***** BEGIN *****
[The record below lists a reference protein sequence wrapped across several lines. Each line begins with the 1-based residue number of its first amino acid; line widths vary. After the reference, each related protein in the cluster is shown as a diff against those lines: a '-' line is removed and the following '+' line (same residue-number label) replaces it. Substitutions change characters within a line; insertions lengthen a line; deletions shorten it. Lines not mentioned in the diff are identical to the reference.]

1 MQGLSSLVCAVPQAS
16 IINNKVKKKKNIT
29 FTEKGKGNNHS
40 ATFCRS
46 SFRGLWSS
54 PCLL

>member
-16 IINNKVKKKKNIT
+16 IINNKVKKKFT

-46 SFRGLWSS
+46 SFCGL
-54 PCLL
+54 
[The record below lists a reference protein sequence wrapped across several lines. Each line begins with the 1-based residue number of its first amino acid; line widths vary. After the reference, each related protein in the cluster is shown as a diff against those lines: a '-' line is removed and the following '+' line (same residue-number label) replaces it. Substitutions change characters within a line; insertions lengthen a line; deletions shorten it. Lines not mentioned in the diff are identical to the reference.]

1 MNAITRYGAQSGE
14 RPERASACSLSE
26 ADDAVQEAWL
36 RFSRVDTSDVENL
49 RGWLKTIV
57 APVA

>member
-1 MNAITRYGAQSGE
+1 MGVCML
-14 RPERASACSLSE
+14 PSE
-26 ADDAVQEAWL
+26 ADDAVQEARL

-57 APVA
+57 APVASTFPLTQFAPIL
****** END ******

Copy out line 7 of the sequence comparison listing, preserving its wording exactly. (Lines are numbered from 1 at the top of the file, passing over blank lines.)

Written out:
54 PCLL